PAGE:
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Atomic weapon blast zones

Print edition : Jul 18, 1998 T+T-

THE following summary of blast effects in various zones, measured out from the hypocentre, is from material in the reference library of the High Energy Weapons Archive accessed on the Internet. The details are available for several yields. In deference to those who believe that Pakistan has overstated the yield in its tests, the summary for a yield of 10 kt is presented here.

Zone 1: Vaporisation Point - Region extending up to 0.8 km. Everything is vaporised by the atomic blast. 98 per cent fatalities. Overpressure: 1.76 kg per sq cm. Wind velocity: 510 kmph.

Zone 2: Total Destruction - Region extending up to 1.6 km. All structures above ground are destroyed. 90 per cent fatalities. Overpressure: 1.19 kg per sq cm. Wind velocity: 465 kmph.

Zone 3: Severe Blast Damage - Region extending up to 2.8 km. Factories and other large-scale buildings collapse. Severe damage to highway bridges. Rivers sometimes flow counter-current. 65 per cent fatalities, 30 per cent injured. Overpressure: 0.60 kg per sq cm. Wind velocity: 415 kmph.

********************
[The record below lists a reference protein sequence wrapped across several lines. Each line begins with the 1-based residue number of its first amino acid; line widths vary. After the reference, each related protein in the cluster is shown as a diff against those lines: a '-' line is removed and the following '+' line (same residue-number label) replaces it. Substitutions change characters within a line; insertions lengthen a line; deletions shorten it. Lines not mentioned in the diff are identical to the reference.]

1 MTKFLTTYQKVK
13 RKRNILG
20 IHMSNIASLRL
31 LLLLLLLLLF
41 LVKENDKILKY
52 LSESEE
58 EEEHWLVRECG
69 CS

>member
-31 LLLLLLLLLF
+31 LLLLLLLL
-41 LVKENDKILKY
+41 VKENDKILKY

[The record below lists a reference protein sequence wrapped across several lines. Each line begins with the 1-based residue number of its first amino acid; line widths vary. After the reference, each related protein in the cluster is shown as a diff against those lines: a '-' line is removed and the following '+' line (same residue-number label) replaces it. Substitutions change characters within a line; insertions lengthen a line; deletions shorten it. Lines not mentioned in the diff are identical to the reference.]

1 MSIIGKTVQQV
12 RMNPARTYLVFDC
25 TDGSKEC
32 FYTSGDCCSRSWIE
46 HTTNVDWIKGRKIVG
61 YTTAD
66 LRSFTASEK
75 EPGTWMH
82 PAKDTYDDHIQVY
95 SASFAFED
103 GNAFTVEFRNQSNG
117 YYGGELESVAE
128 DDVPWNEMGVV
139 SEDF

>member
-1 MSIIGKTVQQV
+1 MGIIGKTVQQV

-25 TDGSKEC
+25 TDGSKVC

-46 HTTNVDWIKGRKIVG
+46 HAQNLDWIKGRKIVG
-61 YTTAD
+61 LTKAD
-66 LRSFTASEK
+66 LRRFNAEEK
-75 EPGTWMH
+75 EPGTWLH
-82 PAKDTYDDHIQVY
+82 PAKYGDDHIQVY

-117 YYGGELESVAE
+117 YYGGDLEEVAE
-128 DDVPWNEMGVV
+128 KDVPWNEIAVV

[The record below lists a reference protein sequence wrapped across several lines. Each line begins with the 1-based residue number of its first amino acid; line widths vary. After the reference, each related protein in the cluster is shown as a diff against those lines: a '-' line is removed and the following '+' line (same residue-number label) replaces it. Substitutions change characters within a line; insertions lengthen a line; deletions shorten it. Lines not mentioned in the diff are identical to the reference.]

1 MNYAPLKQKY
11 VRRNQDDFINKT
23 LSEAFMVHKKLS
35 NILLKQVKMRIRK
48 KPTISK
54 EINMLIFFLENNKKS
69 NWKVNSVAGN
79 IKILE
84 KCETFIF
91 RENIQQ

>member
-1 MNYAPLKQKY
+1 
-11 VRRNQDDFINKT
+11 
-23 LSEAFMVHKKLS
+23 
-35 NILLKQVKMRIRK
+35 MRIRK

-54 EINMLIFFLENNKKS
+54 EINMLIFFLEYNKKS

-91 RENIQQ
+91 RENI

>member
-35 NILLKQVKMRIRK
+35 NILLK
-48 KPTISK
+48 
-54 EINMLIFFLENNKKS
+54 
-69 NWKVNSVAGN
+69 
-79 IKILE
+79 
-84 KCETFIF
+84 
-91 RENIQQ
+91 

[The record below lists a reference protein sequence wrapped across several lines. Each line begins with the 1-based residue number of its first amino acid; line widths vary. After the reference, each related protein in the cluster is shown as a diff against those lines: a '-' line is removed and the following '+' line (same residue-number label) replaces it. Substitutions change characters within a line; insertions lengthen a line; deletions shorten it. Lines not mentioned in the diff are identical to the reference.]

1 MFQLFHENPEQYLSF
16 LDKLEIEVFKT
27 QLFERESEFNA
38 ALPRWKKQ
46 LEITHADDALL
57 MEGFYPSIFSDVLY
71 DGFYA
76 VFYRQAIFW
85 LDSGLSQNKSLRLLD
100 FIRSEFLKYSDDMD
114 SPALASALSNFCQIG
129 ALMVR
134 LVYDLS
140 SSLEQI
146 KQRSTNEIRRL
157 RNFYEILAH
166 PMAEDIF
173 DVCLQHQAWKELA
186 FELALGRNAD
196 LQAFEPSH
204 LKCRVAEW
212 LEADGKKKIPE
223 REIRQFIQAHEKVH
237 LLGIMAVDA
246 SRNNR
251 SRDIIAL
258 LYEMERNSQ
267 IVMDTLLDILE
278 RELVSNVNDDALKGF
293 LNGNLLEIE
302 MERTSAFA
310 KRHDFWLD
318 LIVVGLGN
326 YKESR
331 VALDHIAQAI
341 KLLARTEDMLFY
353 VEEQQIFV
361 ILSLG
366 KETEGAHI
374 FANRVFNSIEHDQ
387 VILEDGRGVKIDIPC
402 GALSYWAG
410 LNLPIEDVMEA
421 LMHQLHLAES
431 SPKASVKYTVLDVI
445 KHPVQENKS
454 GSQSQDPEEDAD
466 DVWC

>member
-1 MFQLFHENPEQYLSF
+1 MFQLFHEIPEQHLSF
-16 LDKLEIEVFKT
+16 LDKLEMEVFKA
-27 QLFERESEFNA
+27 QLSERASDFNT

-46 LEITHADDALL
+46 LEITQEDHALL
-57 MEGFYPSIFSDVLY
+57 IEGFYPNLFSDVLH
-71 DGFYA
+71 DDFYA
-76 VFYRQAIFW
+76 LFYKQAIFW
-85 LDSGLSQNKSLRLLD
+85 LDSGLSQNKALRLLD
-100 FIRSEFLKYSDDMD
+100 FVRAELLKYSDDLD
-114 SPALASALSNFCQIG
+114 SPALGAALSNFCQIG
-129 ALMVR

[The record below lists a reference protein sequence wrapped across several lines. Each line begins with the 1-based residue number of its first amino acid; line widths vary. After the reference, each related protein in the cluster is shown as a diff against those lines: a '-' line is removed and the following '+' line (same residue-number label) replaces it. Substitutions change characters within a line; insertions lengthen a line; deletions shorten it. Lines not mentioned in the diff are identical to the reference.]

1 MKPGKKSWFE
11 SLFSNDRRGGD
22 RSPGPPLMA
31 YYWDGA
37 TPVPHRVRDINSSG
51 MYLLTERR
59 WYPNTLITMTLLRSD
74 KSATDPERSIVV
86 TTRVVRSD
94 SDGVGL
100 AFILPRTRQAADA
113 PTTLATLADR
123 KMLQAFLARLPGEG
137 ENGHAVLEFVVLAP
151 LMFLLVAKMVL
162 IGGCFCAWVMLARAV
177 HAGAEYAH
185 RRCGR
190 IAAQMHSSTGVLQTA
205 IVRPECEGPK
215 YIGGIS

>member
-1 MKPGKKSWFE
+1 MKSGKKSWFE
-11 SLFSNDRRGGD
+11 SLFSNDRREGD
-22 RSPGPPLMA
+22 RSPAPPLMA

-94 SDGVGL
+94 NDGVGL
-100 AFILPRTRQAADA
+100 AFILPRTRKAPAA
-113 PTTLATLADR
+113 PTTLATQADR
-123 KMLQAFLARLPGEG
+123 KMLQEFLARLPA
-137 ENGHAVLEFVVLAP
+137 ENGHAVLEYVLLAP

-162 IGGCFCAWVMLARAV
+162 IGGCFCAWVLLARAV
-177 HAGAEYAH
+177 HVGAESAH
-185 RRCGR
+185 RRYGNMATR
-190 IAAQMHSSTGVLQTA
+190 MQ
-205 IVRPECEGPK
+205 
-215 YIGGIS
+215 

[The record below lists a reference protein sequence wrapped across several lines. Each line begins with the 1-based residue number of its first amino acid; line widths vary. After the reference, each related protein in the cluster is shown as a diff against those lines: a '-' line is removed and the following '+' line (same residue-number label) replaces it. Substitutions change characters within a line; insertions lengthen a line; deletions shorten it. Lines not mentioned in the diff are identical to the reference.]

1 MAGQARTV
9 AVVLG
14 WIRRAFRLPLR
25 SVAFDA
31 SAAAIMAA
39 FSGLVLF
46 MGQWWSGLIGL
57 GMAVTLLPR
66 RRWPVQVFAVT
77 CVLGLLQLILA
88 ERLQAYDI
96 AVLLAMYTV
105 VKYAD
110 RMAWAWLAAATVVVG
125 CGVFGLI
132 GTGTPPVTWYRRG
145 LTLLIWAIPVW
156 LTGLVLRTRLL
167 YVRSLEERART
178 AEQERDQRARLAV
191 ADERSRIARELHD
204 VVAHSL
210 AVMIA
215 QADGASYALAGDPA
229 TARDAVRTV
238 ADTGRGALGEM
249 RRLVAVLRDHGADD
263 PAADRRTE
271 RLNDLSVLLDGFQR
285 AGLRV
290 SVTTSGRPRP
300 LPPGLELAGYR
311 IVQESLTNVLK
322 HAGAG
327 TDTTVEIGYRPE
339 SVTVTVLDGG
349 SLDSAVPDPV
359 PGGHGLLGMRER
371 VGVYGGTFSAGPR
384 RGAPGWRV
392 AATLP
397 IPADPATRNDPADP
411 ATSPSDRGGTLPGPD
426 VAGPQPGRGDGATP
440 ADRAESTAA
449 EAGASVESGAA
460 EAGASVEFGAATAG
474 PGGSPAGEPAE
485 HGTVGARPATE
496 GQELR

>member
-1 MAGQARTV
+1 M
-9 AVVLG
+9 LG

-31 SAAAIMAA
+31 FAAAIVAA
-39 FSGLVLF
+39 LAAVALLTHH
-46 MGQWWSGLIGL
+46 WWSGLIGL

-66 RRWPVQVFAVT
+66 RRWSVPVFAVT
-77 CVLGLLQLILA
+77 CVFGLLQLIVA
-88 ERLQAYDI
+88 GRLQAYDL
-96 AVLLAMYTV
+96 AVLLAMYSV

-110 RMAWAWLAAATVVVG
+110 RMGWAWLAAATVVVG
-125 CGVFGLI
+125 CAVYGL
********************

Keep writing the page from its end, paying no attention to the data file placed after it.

Zone 4: Severe Heat Damage - Everything flammable burns. People in the area suffocate due to the fact that most of the available oxygen is consumed by the fires. 50 per cent fatalities, 45 per cent injured. Overpressure: 0.42 kg per sq cm. Wind velocity: 225 kmph.

Zone 5: Severe Fire and Wind Damage - Residence structures are severely damaged. People are blown around. Second- and third-degree burns suffered by most survivors. 15 per cent dead, 50 per cent injured. Overpressure: 0.21 kg per sq cm. Wind velocity: 160 kmph.

In South Asian conditions, a major percentage of the injured, even in Zone 5, are likely to turn into fatalities owing to the non-arrival or late arrival of emergency medical help. Third-degree burn survivors with more than 25 per cent of the body covered by burns would immediately go into shock and would need emergency treatment. The exact number of fatalities obviously depends upon the population density of the area that is hit.